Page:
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Brazil’s Temer to sue billionaire foe over graft accusations

By Lisandra Paraguassu and
Bruno
Federowski
| BRASILIA/SAO PAULO

BRASILIA/SAO PAULO Brazilian President
Michel Temer denied allegations made by a billionaire
businessman in a magazine interview published on Saturday that
he led a corruption scheme in which politicians squeezed
high-profile executives for bribes, and vowed to sue the
businessman.

In a statement, Temer’s office said he will take “all
appropriate actions” against billionaire Joesley Batista, who
told Época magazine that the 77-year-old politician has run a
bribe-for-favors scheme at the government since 2010.

In his first interview since striking a leniency agreement with
Brazilian prosecutors, Batista told Época that Temer asked for
money several times in recent years as he led a group of senior
politicians regularly demanding kickbacks in exchange for
political favors.

“Temer is the leader of a lower house criminal organization,”
Época quoted Batista as saying. “Those who are not under arrest
are in the government. They’re very dangerous.”

Temer’s lawyers said in the statement released by his office
that they will file civil and criminal lawsuits against Batista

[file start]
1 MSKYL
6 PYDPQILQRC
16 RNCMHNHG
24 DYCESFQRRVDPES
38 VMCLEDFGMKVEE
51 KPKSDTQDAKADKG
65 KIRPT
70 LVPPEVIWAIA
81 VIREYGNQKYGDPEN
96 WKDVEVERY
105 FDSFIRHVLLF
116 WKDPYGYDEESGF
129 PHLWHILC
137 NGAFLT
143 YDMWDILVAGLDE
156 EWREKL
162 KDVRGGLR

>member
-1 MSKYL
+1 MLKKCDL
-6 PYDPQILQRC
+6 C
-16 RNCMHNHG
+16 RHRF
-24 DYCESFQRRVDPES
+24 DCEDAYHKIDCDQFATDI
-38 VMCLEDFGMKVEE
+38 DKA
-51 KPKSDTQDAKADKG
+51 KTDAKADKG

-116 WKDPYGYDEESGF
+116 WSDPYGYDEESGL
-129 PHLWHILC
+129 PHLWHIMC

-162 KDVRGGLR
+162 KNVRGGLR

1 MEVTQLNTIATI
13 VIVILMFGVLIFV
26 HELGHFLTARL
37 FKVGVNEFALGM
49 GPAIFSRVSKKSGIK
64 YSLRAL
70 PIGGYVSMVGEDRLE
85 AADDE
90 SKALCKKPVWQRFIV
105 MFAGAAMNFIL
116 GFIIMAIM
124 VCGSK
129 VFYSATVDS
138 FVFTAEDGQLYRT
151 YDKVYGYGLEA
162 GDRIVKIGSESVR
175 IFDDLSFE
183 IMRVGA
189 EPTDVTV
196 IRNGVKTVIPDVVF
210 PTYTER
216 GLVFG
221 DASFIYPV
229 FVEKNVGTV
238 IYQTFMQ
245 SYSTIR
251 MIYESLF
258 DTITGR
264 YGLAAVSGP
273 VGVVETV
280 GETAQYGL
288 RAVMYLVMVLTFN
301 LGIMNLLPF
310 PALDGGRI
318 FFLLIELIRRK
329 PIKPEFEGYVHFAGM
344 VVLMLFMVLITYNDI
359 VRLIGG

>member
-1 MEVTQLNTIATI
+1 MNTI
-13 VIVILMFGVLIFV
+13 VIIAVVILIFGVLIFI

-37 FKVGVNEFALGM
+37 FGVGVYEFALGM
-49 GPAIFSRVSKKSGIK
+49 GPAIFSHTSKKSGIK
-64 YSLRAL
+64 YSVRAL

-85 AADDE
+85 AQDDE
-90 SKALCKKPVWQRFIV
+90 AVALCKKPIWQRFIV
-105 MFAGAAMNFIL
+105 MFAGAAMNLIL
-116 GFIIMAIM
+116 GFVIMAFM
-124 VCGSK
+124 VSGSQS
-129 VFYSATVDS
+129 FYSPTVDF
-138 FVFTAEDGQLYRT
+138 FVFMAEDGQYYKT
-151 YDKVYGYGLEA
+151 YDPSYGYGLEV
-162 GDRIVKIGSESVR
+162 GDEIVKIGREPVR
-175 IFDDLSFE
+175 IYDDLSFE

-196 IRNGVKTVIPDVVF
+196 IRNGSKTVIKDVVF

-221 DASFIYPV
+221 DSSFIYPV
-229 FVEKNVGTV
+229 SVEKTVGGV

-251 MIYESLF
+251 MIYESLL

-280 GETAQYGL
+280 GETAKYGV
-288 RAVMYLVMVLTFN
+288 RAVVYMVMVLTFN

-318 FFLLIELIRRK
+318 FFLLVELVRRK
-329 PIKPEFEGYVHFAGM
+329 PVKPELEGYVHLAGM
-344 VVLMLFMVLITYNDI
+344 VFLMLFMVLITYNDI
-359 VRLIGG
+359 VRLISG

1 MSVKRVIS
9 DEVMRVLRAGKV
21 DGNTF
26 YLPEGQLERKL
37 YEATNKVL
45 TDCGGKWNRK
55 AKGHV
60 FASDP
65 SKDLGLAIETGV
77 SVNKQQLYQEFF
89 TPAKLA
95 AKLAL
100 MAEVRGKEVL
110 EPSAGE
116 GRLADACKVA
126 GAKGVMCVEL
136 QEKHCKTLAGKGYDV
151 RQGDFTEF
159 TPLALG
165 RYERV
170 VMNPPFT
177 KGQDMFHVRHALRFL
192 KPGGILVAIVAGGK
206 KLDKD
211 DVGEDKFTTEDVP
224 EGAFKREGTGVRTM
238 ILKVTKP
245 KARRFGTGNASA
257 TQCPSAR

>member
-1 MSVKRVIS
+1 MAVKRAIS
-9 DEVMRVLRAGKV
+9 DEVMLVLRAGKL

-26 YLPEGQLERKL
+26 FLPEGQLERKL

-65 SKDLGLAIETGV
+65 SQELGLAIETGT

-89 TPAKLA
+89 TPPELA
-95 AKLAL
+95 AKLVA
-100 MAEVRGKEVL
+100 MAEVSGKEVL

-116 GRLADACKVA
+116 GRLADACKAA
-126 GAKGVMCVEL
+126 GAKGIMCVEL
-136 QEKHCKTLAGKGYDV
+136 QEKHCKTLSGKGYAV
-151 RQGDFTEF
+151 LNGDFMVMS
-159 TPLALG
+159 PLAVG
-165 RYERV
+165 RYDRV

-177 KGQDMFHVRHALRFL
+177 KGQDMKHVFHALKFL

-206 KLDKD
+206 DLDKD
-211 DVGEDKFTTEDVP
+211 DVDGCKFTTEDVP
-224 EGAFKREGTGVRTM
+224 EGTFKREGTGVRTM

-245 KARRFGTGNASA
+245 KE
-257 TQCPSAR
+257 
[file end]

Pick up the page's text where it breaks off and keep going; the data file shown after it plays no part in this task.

as early as Monday. Press representatives for Batista and his
family’s investment holding company, J&F Investimentos SA,
were not immediately available for comment.

The coming week already promises to be a tense one for Temer
and Batista, one of Brazil’s richest businessmen. The Supreme
Court is to discuss the validity of Batista’s plea deal, and
Prosecutor-General Rodrigo Janot could file charges against the
president for corruption accusations that Batista made in May.

Temer, in his statement on Saturday, rebuffed Batista’s
allegations in the Época interview that, saying that the
billionaire repeatedly sought Temer’s help for his personal
benefit but was denied.

Temer also attacked terms of the leniency deal that allowed
Batista to escape prosecution, saying in the statement that the
terms made the billionaire “Brazil’s most successful criminal
ever.” The statement said Batista’s testimonies “puts the blame
of his crimes on others, while protecting his real partners.”
The statement did not identify anyone.

THREAT OF OUSTER

Last week, Temer escaped the threat of ouster as president
after Brazil’s top electoral court dismissed a case over
alleged illegal campaign funding for the 2014 election – in
which he ran on the same ticket of former President Dilma
Rousseff.

Rousseff was impeached last year on accusation she oversaw the
doctoring of budget accounts.

J&F agreed to pay a record-setting 10.3 billion-real ($3.1
billion) leniency fine, after Joesley Batista and his brother
Wesley admitted to bribing almost 1,900 politicians in recent
years. J&F-controlled JBS SA, the world’s No. 1 meatpacker,
is being investigated for alleged insider trading ahead of the
announcement of the Batista family’s leniency deal.

Batista denied having ordered insider trades at JBS, according
to the Época interview, adding that he believed they were all
made in line with the law.

He said J&F will sell “as many assets as necessary” to
quash concerns about the group’s solvency. J&F diversified
from meatpacking in recent years, expanding into fashion, home
cleaning, banking and pulpmaking with the help of state loans,
prosecutors said.

(Editing by Guillermo Parra-Bernal and Leslie Adler)


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